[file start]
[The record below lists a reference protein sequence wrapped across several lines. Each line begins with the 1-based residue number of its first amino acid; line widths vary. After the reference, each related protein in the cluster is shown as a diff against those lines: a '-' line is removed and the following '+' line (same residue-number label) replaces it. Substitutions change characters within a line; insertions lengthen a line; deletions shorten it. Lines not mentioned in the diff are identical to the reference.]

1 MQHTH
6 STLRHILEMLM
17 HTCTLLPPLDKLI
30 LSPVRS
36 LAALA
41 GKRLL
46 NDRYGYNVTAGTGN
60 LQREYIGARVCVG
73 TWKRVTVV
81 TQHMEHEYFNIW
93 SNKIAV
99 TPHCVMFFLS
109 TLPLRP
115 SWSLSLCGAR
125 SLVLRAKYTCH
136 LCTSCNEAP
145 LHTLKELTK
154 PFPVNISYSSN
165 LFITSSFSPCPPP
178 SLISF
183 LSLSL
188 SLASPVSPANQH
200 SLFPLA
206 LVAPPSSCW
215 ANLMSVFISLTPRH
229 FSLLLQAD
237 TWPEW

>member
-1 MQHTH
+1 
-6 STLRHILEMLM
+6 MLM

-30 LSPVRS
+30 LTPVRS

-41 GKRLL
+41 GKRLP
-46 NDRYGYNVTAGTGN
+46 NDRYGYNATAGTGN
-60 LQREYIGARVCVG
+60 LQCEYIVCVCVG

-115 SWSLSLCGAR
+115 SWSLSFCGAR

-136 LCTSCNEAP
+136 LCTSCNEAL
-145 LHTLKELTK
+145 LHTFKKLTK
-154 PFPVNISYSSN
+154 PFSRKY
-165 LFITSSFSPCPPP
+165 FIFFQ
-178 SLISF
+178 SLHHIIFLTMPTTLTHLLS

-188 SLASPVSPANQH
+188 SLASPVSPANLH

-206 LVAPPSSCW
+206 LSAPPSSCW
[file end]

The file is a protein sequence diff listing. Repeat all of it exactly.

[The record below lists a reference protein sequence wrapped across several lines. Each line begins with the 1-based residue number of its first amino acid; line widths vary. After the reference, each related protein in the cluster is shown as a diff against those lines: a '-' line is removed and the following '+' line (same residue-number label) replaces it. Substitutions change characters within a line; insertions lengthen a line; deletions shorten it. Lines not mentioned in the diff are identical to the reference.]

1 MQHTH
6 STLRHILEMLM
17 HTCTLLPPLDKLI
30 LSPVRS
36 LAALA
41 GKRLL
46 NDRYGYNVTAGTGN
60 LQREYIGARVCVG
73 TWKRVTVV
81 TQHMEHEYFNIW
93 SNKIAV
99 TPHCVMFFLS
109 TLPLRP
115 SWSLSLCGAR
125 SLVLRAKYTCH
136 LCTSCNEAP
145 LHTLKELTK
154 PFPVNISYSSN
165 LFITSSFSPCPPP
178 SLISF
183 LSLSL
188 SLASPVSPANQH
200 SLFPLA
206 LVAPPSSCW
215 ANLMSVFISLTPRH
229 FSLLLQAD
237 TWPEW

>member
-1 MQHTH
+1 
-6 STLRHILEMLM
+6 MLM

-30 LSPVRS
+30 LTPVRS

-41 GKRLL
+41 GKRLP
-46 NDRYGYNVTAGTGN
+46 NDRYGYNATAGTGN
-60 LQREYIGARVCVG
+60 LQCEYIVCVCVG

-115 SWSLSLCGAR
+115 SWSLSFCGAR

-136 LCTSCNEAP
+136 LCTSCNEAL
-145 LHTLKELTK
+145 LHTFKKLTK
-154 PFPVNISYSSN
+154 PFSRKY
-165 LFITSSFSPCPPP
+165 FIFFQ
-178 SLISF
+178 SLHHIIFLTMPTTLTHLLS

-188 SLASPVSPANQH
+188 SLASPVSPANLH

-206 LVAPPSSCW
+206 LSAPPSSCW